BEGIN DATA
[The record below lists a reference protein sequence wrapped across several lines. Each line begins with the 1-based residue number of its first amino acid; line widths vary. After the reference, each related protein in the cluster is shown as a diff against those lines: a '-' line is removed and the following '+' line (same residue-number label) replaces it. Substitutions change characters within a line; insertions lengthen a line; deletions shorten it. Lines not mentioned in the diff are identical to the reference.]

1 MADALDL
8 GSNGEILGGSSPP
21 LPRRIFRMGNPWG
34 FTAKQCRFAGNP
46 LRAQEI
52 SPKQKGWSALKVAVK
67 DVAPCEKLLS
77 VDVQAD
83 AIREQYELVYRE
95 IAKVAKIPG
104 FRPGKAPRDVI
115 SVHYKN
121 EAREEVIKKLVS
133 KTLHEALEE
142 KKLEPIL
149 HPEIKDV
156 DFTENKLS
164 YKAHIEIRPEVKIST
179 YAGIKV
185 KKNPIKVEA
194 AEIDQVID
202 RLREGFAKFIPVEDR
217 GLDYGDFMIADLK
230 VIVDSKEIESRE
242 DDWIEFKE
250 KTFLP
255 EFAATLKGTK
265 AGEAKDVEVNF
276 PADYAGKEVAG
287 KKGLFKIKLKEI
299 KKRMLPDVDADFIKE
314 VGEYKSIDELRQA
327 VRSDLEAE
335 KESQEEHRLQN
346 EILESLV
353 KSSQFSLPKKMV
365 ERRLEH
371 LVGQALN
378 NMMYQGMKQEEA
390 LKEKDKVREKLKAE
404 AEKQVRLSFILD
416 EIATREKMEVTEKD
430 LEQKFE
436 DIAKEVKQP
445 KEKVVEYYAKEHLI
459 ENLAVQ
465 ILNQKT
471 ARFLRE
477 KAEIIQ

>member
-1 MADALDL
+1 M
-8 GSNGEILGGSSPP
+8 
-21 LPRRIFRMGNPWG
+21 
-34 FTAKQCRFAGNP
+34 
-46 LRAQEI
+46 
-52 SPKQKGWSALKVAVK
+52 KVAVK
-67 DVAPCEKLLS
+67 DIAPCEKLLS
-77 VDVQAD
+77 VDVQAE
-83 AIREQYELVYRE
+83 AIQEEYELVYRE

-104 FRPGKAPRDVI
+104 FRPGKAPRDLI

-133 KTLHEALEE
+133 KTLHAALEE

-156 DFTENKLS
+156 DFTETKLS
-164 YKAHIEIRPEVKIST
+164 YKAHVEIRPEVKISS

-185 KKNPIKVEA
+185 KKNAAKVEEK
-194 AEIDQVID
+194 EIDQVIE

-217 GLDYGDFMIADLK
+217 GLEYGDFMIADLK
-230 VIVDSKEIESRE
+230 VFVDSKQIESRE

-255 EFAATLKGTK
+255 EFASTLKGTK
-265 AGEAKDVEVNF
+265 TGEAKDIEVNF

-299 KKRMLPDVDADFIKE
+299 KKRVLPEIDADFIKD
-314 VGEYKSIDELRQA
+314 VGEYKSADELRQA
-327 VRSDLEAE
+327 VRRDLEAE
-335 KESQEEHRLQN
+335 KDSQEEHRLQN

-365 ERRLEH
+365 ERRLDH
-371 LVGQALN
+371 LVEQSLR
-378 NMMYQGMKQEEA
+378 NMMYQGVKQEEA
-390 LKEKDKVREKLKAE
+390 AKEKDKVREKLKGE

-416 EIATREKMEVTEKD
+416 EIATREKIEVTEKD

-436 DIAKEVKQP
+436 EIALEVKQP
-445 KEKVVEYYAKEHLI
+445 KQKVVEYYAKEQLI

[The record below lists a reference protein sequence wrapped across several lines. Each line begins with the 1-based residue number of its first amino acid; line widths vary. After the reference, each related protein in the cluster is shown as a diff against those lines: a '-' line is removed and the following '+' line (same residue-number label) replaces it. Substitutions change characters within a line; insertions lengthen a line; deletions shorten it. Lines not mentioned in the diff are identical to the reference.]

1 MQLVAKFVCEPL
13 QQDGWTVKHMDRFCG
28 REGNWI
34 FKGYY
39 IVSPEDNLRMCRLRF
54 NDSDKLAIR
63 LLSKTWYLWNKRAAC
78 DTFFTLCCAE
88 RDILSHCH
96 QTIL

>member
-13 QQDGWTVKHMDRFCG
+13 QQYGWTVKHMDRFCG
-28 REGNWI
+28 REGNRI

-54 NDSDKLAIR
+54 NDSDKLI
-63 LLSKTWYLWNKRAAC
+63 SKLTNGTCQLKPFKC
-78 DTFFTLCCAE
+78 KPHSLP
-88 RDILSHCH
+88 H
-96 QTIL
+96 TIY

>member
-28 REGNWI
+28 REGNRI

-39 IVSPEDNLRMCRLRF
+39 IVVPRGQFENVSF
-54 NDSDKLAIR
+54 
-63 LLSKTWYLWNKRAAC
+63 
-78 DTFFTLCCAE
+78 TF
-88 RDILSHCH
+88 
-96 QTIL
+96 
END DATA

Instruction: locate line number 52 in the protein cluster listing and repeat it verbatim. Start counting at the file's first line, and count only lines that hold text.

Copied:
-1 MADALDL